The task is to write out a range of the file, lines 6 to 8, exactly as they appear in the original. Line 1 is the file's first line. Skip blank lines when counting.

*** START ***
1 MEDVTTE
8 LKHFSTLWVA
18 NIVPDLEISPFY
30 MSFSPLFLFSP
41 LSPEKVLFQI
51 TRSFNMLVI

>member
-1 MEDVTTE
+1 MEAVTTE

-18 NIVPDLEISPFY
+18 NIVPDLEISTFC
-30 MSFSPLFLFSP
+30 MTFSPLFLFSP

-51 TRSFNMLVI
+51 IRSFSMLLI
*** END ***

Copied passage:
51 TRSFNMLVI

>member
-1 MEDVTTE